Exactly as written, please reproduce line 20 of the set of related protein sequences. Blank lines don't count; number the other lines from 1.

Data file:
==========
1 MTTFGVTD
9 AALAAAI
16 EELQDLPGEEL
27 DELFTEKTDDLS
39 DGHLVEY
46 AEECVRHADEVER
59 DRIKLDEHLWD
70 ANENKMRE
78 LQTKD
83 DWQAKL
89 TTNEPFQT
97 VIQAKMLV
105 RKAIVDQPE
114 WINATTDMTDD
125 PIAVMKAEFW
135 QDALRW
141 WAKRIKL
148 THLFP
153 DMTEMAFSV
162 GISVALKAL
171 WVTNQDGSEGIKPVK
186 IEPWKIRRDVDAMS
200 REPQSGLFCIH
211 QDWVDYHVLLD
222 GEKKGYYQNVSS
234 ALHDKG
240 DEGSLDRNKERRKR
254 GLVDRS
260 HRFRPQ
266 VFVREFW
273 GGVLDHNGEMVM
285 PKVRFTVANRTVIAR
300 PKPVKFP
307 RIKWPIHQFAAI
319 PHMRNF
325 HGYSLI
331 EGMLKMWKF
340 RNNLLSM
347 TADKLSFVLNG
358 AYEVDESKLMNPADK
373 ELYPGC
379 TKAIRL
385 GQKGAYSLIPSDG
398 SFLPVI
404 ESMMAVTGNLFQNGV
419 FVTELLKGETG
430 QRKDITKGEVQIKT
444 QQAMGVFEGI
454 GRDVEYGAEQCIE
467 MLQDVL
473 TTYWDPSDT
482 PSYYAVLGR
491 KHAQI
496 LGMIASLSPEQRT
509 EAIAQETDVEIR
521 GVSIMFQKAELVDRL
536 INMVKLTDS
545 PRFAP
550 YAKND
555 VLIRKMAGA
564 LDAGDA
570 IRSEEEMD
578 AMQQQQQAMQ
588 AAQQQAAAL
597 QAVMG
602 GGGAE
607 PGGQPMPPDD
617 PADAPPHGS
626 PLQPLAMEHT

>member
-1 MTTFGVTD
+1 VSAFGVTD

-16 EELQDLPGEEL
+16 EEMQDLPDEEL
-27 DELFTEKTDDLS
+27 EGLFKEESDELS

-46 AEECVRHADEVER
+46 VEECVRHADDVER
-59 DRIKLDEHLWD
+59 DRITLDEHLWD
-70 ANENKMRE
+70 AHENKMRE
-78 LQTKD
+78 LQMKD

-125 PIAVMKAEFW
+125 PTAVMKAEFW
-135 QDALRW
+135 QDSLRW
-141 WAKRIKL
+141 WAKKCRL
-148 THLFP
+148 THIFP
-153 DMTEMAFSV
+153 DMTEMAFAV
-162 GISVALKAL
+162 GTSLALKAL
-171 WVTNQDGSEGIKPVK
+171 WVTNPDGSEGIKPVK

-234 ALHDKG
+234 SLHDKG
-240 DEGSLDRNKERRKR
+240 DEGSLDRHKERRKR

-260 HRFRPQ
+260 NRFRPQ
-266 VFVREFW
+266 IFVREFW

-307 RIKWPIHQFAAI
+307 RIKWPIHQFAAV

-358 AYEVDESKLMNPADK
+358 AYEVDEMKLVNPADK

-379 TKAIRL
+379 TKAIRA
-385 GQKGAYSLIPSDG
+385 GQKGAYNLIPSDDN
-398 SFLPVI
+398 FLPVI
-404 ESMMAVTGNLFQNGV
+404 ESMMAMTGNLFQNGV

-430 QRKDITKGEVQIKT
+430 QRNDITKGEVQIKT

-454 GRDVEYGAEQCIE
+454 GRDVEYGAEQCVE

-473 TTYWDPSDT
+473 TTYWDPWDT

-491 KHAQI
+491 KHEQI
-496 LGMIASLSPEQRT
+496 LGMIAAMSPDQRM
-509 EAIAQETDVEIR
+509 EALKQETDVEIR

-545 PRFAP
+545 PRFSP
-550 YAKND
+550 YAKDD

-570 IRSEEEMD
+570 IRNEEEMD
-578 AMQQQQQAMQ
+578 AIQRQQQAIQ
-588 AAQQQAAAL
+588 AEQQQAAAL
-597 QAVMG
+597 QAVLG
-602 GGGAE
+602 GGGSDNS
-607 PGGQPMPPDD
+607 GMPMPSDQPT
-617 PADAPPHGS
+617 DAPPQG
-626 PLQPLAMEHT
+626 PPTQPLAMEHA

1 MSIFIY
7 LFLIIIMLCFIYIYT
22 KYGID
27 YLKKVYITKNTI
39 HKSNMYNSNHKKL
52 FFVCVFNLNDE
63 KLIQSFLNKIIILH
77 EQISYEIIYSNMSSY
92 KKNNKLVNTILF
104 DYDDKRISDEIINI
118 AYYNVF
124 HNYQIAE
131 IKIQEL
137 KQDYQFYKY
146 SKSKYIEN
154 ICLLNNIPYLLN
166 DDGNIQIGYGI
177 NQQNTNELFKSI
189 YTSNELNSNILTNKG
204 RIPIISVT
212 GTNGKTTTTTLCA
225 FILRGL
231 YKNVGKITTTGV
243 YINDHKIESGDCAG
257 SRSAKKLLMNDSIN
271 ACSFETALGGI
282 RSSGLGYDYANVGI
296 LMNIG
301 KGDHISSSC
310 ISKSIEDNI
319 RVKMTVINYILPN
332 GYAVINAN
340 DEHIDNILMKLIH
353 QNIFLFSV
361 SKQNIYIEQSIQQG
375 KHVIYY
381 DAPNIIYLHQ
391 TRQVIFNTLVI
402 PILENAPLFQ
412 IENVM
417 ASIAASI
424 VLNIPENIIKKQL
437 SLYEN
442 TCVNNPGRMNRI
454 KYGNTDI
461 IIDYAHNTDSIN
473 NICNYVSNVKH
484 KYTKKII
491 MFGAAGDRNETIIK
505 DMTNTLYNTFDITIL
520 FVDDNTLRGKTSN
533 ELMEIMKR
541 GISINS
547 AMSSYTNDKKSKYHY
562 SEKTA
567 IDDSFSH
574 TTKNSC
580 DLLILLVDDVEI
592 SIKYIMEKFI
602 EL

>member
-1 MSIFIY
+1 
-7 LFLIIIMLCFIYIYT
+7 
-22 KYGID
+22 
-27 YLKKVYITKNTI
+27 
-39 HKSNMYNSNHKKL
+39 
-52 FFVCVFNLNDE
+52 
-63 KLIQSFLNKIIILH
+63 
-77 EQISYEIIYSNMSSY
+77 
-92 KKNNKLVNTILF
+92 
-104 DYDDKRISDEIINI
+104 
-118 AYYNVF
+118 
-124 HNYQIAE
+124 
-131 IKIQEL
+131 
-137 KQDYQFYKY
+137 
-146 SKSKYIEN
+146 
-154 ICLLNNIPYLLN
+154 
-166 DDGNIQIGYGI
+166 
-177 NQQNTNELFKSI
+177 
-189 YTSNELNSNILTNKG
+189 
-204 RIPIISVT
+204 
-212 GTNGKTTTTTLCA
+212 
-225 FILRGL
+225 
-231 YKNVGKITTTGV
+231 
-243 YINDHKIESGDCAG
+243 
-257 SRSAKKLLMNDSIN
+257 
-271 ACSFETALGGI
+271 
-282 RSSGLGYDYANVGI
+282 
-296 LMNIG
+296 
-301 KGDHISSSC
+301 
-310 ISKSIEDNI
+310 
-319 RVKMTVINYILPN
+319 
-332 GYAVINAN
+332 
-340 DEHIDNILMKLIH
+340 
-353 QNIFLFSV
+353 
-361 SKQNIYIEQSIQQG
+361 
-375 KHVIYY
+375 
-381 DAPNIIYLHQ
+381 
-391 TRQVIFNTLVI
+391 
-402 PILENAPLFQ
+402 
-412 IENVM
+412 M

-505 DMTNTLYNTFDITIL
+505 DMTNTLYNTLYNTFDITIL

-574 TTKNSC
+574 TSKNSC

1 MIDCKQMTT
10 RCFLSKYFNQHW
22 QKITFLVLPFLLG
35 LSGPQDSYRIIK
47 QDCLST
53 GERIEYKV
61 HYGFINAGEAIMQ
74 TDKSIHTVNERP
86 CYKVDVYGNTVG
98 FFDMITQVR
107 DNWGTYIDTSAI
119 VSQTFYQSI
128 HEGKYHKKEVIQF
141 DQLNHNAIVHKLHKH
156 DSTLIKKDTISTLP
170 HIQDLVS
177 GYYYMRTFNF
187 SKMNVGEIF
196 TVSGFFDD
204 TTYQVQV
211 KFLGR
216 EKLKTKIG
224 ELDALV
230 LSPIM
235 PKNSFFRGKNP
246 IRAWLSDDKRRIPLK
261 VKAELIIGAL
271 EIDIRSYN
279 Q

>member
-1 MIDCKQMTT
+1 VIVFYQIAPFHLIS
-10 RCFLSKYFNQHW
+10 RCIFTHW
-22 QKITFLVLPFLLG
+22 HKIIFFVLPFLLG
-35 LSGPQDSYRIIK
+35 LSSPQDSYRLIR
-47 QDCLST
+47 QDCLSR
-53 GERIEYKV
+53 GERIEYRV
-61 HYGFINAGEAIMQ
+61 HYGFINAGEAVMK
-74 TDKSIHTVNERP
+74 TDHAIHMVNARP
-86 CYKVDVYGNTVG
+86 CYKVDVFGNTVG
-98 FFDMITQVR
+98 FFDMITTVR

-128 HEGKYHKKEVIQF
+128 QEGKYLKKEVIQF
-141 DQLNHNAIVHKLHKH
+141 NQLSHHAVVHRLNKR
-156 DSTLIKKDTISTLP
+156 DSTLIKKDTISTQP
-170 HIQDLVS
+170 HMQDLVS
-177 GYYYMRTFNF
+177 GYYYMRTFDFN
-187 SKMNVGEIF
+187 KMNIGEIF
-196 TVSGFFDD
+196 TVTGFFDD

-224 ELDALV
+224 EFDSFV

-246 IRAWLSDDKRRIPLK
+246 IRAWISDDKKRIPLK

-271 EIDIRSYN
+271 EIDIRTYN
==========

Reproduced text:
162 GISVALKAL